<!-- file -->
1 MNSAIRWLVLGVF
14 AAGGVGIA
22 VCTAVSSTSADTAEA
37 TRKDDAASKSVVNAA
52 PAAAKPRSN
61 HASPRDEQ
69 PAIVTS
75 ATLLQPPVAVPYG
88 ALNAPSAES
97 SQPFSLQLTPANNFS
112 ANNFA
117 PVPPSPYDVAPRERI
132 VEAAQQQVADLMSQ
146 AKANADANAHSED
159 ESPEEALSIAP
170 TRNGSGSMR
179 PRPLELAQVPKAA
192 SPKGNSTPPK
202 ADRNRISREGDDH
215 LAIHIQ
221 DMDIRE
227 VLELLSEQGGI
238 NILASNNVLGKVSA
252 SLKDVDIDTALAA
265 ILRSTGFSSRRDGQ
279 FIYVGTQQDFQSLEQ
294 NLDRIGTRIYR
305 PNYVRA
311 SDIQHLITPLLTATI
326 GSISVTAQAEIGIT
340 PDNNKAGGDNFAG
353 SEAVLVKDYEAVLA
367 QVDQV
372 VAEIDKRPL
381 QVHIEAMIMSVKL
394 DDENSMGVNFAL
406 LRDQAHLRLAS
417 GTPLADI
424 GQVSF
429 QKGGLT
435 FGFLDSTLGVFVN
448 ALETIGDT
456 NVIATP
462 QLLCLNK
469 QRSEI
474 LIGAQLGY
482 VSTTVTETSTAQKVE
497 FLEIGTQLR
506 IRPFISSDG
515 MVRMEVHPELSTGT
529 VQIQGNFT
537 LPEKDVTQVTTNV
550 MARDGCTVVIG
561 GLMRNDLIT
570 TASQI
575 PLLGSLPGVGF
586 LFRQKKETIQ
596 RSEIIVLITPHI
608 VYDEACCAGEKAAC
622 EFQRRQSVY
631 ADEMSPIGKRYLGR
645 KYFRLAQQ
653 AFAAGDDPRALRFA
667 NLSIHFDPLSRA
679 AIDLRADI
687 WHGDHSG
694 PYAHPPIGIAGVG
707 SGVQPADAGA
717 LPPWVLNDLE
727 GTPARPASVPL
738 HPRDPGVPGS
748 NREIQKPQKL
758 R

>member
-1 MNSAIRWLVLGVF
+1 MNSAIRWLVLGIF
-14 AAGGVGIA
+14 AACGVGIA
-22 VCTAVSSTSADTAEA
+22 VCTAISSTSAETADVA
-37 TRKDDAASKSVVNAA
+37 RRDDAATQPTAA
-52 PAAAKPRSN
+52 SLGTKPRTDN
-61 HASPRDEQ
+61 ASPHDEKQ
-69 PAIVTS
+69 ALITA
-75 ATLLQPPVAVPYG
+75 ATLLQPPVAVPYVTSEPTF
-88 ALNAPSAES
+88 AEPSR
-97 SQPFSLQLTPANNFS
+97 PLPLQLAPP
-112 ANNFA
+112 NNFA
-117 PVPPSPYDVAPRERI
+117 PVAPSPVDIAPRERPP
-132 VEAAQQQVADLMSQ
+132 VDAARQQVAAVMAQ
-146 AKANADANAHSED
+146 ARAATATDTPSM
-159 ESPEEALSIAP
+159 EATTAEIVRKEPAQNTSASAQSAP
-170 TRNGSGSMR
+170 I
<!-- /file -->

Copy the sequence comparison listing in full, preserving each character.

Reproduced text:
1 MNSAIRWLVLGVF
14 AAGGVGIA
22 VCTAVSSTSADTAEA
37 TRKDDAASKSVVNAA
52 PAAAKPRSN
61 HASPRDEQ
69 PAIVTS
75 ATLLQPPVAVPYG
88 ALNAPSAES
97 SQPFSLQLTPANNFS
112 ANNFA
117 PVPPSPYDVAPRERI
132 VEAAQQQVADLMSQ
146 AKANADANAHSED
159 ESPEEALSIAP
170 TRNGSGSMR
179 PRPLELAQVPKAA
192 SPKGNSTPPK
202 ADRNRISREGDDH
215 LAIHIQ
221 DMDIRE
227 VLELLSEQGGI
238 NILASNNVLGKVSA
252 SLKDVDIDTALAA
265 ILRSTGFSSRRDGQ
279 FIYVGTQQDFQSLEQ
294 NLDRIGTRIYR
305 PNYVRA
311 SDIQHLITPLLTATI
326 GSISVTAQAEIGIT
340 PDNNKAGGDNFAG
353 SEAVLVKDYEAVLA
367 QVDQV
372 VAEIDKRPL
381 QVHIEAMIMSVKL
394 DDENSMGVNFAL
406 LRDQAHLRLAS
417 GTPLADI
424 GQVSF
429 QKGGLT
435 FGFLDSTLGVFVN
448 ALETIGDT
456 NVIATP
462 QLLCLNK
469 QRSEI
474 LIGAQLGY
482 VSTTVTETSTAQKVE
497 FLEIGTQLR
506 IRPFISSDG
515 MVRMEVHPELSTGT
529 VQIQGNFT
537 LPEKDVTQVTTNV
550 MARDGCTVVIG
561 GLMRNDLIT
570 TASQI
575 PLLGSLPGVGF
586 LFRQKKETIQ
596 RSEIIVLITPHI
608 VYDEACCAGEKAAC
622 EFQRRQSVY
631 ADEMSPIGKRYLGR
645 KYFRLAQQ
653 AFAAGDDPRALRFA
667 NLSIHFDPLSRA
679 AIDLRADI
687 WHGDHSG
694 PYAHPPIGIAGVG
707 SGVQPADAGA
717 LPPWVLNDLE
727 GTPARPASVPL
738 HPRDPGVPGS
748 NREIQKPQKL
758 R

>member
-1 MNSAIRWLVLGVF
+1 MNSAIRWLVLGIF
-14 AAGGVGIA
+14 AACGVGIA
-22 VCTAVSSTSADTAEA
+22 VCTAISSTSAETADVA
-37 TRKDDAASKSVVNAA
+37 RRDDAATQPTAA
-52 PAAAKPRSN
+52 SLGTKPRTDN
-61 HASPRDEQ
+61 ASPHDEKQ
-69 PAIVTS
+69 ALITA
-75 ATLLQPPVAVPYG
+75 ATLLQPPVAVPYVTSEPTF
-88 ALNAPSAES
+88 AEPSR
-97 SQPFSLQLTPANNFS
+97 PLPLQLAPP
-112 ANNFA
+112 NNFA
-117 PVPPSPYDVAPRERI
+117 PVAPSPVDIAPRERPP
-132 VEAAQQQVADLMSQ
+132 VDAARQQVAAVMAQ
-146 AKANADANAHSED
+146 ARAATATDTPSM
-159 ESPEEALSIAP
+159 EATTAEIVRKEPAQNTSASAQSAP
-170 TRNGSGSMR
+170 I